Music and More


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Tune In to Success

























Sunita Bhuyan: Culture & Corporations

Sunita’s Music for Leadership Workshop for 1200 Engineering and Management Students


Leadership through music – Melody and Harmony

Music For Social Change

music for social change

Music For Women’s Empowerment

Sunita is the official ambassador of South Asia Women’s Fund (an NGO based in the South Asian region) for Women’s rights and awareness. She recently performed for their Fund Raiser in Colombo, Sri Lanka.

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IMC Ladies Wing

Violin as a Career Option – Fiddler on the Move


Bogged by work? Tune in to your favourite number. Violinist and training professional Sunita Bhuyan explains how music is a great stress-management tool

Looming deadlines, back-breaking targets, long hours, competition and demanding customers — quite sums up a young corporate’s career these days. Add to it problems such as anger and worry, and the result is predictable: psychosomatic diseases, stress and depression, all of which directly affect your productivity. Stress can’t be wished away, but your response to it certainly can, believes Sunita Bhuyan, a violinist, music therapist and head of training and development at Syntel, an IT/KPO organisation. “For success, what you need to develop is life skills — domain knowledge and business skills come next,” she notes.

Sunita has used her years of experience as an HR professional and corporate trainer, and her passion for music to develop a module, called the “Life Enrichment Programme” — a series of workshops that uses creative expressions, especially music, to help professionals cope with pressure. The other components include art, pottery, desktop yoga, dance and laughter therapy. An interesting part of the module is ‘Raaga to Bollywood’ — a way to imbibe the benefits of Indian classical music through hit Bollywood numbers.

The basic funda? Anything that’s not monitored and targeted, and enhances an individual’s creativity, makes him/her feel content. And a happy employee is a productive employee.


Among all life enrichment tools, music is probably the simplest, most accessible and powerful one. To enjoy music, you only need to listen to get inspired. The scientific effects of some raagas for ailments such as hyper tension and cardiac problems have been well-documented. There are other benefits too:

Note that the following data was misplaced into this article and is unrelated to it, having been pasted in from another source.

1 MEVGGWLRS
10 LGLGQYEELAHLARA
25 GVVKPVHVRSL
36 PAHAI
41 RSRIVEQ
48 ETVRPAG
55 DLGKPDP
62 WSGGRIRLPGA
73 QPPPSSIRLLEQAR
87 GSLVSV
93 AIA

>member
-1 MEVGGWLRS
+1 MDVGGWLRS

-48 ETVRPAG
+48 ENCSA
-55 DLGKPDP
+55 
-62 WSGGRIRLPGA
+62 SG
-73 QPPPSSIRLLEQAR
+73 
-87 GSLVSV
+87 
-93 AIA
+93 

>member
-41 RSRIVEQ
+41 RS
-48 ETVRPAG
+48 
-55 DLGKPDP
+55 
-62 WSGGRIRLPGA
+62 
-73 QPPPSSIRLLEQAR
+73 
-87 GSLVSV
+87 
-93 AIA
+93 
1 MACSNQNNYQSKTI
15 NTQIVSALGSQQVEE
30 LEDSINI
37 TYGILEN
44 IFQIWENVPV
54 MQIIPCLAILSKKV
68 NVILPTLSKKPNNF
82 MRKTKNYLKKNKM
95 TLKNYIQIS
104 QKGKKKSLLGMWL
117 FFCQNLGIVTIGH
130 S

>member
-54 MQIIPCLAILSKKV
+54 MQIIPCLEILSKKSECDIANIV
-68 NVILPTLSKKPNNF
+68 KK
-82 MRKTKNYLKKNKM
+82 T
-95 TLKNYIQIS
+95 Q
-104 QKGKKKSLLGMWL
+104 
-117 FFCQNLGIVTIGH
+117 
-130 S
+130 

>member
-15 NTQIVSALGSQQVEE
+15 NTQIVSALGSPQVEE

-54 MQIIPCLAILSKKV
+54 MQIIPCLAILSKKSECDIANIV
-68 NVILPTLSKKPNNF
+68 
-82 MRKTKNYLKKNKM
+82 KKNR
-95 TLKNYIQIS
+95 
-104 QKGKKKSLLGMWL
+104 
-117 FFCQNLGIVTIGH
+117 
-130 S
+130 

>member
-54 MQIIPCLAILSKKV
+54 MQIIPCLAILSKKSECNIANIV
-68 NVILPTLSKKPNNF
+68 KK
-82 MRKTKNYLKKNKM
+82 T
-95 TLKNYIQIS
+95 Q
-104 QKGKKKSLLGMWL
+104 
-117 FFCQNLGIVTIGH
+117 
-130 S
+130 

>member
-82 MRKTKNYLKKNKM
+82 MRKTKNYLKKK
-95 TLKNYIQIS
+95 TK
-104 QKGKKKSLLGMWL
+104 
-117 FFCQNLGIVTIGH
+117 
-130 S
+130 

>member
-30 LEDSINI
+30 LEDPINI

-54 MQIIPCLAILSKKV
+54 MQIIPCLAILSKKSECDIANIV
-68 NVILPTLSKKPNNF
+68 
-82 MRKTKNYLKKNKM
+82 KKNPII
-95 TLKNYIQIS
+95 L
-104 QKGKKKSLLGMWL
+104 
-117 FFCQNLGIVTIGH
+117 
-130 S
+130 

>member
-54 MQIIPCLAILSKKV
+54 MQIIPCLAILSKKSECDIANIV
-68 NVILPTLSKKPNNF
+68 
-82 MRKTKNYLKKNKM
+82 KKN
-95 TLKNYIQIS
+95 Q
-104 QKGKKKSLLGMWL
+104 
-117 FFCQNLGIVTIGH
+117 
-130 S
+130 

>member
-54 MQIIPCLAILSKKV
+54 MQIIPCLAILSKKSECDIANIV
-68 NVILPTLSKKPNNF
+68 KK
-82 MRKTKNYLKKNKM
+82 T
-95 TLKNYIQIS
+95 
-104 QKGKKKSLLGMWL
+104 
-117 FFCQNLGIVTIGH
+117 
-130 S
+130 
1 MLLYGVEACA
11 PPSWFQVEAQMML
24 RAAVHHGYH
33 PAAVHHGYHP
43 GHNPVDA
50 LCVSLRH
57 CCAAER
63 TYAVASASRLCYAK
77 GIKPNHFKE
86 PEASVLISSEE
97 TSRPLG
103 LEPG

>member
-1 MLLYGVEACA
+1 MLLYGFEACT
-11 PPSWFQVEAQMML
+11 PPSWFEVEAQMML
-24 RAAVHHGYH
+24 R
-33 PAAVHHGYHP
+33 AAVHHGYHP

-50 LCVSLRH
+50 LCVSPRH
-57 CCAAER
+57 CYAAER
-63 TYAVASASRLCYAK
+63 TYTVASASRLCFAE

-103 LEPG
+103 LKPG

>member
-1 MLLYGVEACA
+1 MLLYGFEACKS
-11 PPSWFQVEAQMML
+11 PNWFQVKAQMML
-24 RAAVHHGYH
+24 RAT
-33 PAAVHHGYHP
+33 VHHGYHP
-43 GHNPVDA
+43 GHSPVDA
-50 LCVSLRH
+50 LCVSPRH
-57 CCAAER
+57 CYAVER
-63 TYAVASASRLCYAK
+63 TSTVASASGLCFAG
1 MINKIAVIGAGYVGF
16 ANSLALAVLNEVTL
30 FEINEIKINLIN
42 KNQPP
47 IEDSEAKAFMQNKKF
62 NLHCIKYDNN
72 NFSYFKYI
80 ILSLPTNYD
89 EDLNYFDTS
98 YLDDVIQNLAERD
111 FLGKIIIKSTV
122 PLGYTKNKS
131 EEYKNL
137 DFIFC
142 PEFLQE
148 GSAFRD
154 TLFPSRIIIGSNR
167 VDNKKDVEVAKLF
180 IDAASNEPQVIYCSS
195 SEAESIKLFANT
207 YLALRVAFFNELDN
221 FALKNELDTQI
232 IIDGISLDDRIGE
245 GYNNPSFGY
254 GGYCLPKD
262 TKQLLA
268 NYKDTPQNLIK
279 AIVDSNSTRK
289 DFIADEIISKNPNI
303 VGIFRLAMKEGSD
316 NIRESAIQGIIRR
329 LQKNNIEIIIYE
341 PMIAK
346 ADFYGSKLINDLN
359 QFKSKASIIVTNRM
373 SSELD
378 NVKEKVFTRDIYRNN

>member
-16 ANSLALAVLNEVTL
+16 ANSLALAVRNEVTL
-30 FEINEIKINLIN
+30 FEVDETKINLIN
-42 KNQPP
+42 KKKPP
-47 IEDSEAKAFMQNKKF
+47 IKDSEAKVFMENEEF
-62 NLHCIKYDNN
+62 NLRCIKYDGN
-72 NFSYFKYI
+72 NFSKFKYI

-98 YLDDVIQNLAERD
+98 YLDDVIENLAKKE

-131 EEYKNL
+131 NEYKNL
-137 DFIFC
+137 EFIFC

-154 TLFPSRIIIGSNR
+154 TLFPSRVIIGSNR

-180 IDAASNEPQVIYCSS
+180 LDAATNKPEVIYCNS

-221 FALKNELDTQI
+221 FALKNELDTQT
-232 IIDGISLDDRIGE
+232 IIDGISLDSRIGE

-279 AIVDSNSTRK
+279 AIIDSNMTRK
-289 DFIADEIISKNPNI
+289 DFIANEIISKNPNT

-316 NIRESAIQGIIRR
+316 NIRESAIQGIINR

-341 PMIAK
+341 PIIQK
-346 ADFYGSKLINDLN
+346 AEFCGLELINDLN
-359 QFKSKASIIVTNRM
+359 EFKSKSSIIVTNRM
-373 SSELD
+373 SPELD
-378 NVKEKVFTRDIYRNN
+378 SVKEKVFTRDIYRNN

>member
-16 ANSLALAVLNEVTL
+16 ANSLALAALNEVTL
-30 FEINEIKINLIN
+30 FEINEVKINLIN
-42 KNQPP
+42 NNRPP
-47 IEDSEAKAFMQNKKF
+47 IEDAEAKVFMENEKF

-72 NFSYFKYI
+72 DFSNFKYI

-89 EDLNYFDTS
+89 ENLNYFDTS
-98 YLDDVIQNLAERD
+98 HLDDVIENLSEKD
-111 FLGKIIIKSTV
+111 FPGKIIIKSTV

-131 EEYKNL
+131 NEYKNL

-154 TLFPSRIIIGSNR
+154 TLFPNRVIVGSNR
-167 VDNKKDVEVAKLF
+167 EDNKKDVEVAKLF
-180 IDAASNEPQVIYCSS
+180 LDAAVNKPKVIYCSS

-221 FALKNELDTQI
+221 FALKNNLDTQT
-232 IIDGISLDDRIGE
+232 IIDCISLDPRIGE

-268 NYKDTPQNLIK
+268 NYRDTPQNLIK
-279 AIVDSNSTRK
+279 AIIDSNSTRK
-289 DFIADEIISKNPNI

• Music helps de-stress and regulate breathing

• It triggers the production of happy chemicals such as serotonin.

• Another chemical tryptophan helps induce sleep, calm anxiety and relieve depression.

• Certain raagas help lower blood pressure, boost immunity and ease muscle tension

• It stimulates good vibrations in the nerves and increases capacity for planning.

In a nutshell, it provides all the tools you need to be a better, healthier and stress-free professional.


A basic understanding of how the “time theory” of classical music works is enough to reap its benefits. So the next time you go CD shopping, choose your music with a little care.

Buy stress-free music! There are plenty of options available. Use these guidelines to make a playlist for your entire day.

Off to work

You are preparing for a long day at office, hence need to be in a positive, energetic frame of mind. Morning raagas help boost metabolism. Examples include Raag Bhairav, Todi, Asavari, Ahir and Bhairav.


• Opens up your nervous system

• Lifts endorphins, boosts confidence levels and helps you feel calm. Also lowers blood pressure.

• Helps beat indigestion, which is a result of gastric juices working overtime due to tension. So if you have a difficult meeting planned, you know what to listen to.

Post lunch

Your body feels sluggish in the afternoon and lethargy creeps in after a heavy lunch. Listen to songs with notes of Raag Bhimpalashri, Kafi and Dhani.


• Peps you up and gets you back on track

• Invokes a cool, soothing and deep mood.


Evening raagas are romantic — just the right thing you need after a hectic day. Most of these raagas are very visual, giving you images of love, colours and nature. Examples: Raag Yaman, Hansadhwani, Bihang and Bahar. They are found in most romantic Hindi songs and qawaalis.


• The upbeat combination of notes eases tension

• Have a peaceful, sonorous effect on the body.

Winding down

Late night raagas help you relax, cure insomnia and have a soothing lullaby effect. E.g.: Raag Bhagyashree.


Else, if you don’t want to understand the nuances of classical music, just sing along your favourite Bollywood songs! So if you are humming a hardcore item number such as Tu cheez badi hai mast mast… you are listening to raag Bhimpalashri. Kaise Paheli from Parineeta and the tapori song Lage Raho Munnabhai have their base in raag Bilawal, The soundtrack of the new Umraon Jaan numbers is based on raaga Yaman and so on.


• Arrange playlists on your MP3 player based on the benefits of raagas
• If you head an organisation, arrange for the pipe music at your workplace according to these raagas
• If you have an independent cubicle, play music constantly (softly of course!), on your laptop
• Don’t hesistate to hum along (never mind what your co-passenger think)
• Take care to listen to music in the right doses. Don’t overdo it, you might end up making your system immune to its benefits!
• There’s nothing like doing it yourself. Enroll for a vocal or instrumental music class in your free time.

A workshop on music therapy for professionals in progress

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